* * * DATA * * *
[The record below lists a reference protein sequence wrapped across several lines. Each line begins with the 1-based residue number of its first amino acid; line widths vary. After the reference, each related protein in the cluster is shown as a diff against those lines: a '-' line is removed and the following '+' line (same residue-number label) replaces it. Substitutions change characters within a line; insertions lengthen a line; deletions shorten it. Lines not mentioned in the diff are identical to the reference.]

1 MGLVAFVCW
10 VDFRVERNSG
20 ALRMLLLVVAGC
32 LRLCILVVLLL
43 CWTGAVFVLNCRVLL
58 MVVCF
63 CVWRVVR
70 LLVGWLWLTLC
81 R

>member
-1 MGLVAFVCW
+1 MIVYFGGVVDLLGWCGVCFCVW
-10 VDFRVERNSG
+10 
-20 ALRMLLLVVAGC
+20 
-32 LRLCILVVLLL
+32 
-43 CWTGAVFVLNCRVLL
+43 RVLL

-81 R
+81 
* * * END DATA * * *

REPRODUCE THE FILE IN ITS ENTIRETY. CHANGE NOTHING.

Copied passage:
[The record below lists a reference protein sequence wrapped across several lines. Each line begins with the 1-based residue number of its first amino acid; line widths vary. After the reference, each related protein in the cluster is shown as a diff against those lines: a '-' line is removed and the following '+' line (same residue-number label) replaces it. Substitutions change characters within a line; insertions lengthen a line; deletions shorten it. Lines not mentioned in the diff are identical to the reference.]

1 MGLVAFVCW
10 VDFRVERNSG
20 ALRMLLLVVAGC
32 LRLCILVVLLL
43 CWTGAVFVLNCRVLL
58 MVVCF
63 CVWRVVR
70 LLVGWLWLTLC
81 R

>member
-1 MGLVAFVCW
+1 MIVYFGGVVDLLGWCGVCFCVW
-10 VDFRVERNSG
+10 
-20 ALRMLLLVVAGC
+20 
-32 LRLCILVVLLL
+32 
-43 CWTGAVFVLNCRVLL
+43 RVLL

-81 R
+81 